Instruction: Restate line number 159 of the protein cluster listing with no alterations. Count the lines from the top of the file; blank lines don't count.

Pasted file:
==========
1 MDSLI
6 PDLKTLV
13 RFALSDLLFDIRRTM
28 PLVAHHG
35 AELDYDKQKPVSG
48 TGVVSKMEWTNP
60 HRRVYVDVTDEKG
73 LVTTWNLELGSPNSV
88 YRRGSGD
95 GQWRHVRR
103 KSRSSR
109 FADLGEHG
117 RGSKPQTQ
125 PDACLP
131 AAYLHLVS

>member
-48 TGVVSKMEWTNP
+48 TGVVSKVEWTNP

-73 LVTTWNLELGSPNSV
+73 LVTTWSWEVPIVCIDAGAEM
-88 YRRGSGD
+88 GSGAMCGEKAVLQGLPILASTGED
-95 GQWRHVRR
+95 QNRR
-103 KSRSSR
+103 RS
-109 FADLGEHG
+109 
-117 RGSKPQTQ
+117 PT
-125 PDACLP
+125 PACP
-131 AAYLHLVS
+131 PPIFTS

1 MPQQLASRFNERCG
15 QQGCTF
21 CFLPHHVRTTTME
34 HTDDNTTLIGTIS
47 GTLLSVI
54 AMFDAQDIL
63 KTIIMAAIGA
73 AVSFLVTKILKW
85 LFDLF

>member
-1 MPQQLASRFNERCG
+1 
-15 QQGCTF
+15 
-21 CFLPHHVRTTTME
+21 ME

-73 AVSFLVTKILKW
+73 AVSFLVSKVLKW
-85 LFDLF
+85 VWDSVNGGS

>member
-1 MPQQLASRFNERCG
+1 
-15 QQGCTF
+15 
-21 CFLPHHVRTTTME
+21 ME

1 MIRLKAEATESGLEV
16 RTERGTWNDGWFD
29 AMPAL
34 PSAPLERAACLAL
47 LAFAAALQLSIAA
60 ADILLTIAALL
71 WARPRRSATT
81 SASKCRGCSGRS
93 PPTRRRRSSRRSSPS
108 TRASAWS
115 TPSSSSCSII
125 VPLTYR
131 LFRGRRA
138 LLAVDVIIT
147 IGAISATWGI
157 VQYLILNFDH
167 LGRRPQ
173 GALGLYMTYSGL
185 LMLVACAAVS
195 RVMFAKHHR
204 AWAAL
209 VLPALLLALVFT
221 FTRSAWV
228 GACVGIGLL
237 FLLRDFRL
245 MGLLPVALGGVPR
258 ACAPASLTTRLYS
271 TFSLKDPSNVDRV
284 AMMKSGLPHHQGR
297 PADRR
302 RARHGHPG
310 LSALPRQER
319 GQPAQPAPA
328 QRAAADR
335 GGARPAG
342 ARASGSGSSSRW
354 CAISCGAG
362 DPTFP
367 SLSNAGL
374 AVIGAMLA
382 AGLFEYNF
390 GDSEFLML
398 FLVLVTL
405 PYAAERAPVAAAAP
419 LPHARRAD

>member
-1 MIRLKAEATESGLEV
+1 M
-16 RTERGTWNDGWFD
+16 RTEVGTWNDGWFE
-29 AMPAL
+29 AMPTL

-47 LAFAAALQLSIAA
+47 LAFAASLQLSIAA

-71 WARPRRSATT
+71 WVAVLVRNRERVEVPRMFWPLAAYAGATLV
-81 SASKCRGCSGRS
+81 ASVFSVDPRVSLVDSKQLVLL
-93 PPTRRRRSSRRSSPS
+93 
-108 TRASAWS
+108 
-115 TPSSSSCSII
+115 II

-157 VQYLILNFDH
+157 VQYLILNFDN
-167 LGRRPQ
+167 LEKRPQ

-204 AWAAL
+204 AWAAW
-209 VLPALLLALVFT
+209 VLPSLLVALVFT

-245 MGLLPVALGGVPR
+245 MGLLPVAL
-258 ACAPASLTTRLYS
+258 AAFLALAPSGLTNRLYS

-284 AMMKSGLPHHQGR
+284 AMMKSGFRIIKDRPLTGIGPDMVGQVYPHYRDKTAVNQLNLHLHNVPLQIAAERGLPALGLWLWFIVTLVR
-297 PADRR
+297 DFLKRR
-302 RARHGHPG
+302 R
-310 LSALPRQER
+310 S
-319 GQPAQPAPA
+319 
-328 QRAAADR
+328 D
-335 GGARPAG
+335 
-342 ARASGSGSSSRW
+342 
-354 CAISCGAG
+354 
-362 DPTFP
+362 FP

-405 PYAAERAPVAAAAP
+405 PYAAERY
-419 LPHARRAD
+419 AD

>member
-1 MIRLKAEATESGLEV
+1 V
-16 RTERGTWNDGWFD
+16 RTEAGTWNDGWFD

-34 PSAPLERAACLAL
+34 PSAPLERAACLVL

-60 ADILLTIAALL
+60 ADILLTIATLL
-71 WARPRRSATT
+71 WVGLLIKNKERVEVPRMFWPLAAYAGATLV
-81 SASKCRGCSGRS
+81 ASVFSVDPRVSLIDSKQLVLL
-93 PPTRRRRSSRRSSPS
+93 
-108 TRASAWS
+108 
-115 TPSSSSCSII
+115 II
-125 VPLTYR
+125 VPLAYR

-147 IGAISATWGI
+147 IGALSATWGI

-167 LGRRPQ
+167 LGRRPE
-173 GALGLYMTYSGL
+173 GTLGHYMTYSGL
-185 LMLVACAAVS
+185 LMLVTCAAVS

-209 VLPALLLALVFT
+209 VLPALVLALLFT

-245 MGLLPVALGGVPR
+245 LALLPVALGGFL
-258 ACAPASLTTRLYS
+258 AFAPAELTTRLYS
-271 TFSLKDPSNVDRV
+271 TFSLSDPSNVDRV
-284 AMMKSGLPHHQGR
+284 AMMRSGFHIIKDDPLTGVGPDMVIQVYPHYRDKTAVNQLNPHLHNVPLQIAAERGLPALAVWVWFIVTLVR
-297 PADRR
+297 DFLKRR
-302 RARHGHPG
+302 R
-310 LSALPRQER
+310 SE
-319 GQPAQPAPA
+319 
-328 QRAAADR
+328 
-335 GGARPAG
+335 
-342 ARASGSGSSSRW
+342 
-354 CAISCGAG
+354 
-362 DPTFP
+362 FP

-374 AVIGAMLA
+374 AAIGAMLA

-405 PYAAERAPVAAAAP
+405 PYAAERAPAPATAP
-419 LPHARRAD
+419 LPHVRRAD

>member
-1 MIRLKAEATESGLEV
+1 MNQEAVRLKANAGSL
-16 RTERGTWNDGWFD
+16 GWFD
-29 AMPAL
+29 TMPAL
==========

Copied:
+405 PYAAERY